Abstractions.

Memories, looking for birds nests as a young boy in a Celtic landscape, “Too long ago”, remind me of the little Yellowhammer.  Fascinated by markings on its eggs, we boys called it the “Scribbling Master”. Random scribbled markings on its shells appeared to be drawn with a frenzied fine nibbed pen.

Scribbling Master”

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The egg has become a recurring symbol in much of my abstract art work.It is a symbol of rebirth, of new life, a motif of regeneration following times of turbulence. I view the Yellowhammer’s primitive shell crazing  as patterns that precede new beginnings, a precursor to change.

“Germination 1” and “2”

Coils of new life emerge like ribbons into a world, as if breaking away from primitively crazed shell patterning. I relate this abstract approach as a portrayal of the human spirit and its resolve to overcome adversity.  A metaphor representing the struggle  and tenacity of people who often escape from broken and hostile environments to start afresh in a new place.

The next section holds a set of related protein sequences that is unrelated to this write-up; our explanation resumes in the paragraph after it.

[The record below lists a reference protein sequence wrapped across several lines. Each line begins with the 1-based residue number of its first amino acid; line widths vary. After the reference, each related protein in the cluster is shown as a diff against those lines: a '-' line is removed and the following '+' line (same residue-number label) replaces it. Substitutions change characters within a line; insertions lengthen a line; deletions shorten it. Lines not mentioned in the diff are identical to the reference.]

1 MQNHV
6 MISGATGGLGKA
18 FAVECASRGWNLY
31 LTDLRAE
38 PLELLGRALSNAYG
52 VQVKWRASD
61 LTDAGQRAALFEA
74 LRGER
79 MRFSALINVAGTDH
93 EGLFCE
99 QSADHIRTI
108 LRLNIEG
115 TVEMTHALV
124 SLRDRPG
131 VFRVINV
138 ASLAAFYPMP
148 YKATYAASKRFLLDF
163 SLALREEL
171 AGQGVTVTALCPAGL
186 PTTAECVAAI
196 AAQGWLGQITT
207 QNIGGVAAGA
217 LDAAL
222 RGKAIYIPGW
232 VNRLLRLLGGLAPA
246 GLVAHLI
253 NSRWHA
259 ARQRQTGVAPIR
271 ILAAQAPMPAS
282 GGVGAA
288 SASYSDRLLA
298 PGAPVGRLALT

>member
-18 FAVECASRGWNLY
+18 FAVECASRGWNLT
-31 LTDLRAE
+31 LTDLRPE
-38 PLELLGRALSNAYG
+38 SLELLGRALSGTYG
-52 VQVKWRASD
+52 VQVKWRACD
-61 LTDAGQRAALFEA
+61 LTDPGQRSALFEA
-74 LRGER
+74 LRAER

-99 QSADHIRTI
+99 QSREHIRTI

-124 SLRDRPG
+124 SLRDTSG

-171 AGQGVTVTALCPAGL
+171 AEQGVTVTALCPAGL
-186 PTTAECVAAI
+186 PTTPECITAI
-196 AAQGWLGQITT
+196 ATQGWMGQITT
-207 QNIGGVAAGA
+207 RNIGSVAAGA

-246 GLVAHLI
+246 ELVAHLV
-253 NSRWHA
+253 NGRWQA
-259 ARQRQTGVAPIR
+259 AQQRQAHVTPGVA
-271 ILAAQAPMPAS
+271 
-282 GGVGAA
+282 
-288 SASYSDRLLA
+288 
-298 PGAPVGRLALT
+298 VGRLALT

“Scrumping”


plain

Acrylic on 300 gsm. paper, 50cm. x  70cm.

Boyhood memories of “scrumping”, an exciting, albeit unlawful, seasonal pursuit where young village boys would secretly raid farmers orchards with the goal of pilfering apples. There was always the danger of being caught.

I begin painting with a process of applying multiple layers of colours and random shapes with no focus on the structure or any plan for the final image. This process continues until my emotional responses inform me of the possible subject.

The viewer may question, “Why the lack of figures in a painting with such a theme”?  However the old artist remembering, does not see himself or his friends, rather it is the emotional experience only, that is keenly remembered.

In hindsight it seems the memories may also reflect on the theme of property versus place, where land is always owned and adventurous boys always trespassers.